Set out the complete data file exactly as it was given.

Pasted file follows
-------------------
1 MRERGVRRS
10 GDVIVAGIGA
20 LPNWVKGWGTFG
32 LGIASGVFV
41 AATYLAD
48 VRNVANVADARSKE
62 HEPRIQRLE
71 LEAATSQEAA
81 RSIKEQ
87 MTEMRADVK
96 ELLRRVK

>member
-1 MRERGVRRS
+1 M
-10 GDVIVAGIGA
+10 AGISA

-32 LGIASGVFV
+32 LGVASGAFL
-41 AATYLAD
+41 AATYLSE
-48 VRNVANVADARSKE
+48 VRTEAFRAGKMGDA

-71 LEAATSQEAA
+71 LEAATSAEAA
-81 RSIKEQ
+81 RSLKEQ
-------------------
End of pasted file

1 MRERGVRRS
10 GDVIVAGIGA
20 LPNWVKGWGTFG
32 LGIASGVFV
41 AATYLAD
48 VRNVANVADARSKE
62 HEPRIQRLE
71 LEAATSQEAA
81 RSIKEQ
87 MTEMRADVK
96 ELLRRVK

>member
-1 MRERGVRRS
+1 M
-10 GDVIVAGIGA
+10 AGISA

-32 LGIASGVFV
+32 LGVASGAFL
-41 AATYLAD
+41 AATYLSE
-48 VRNVANVADARSKE
+48 VRTEAFRAGKMGDA

-71 LEAATSQEAA
+71 LEAATSAEAA
-81 RSIKEQ
+81 RSLKEQ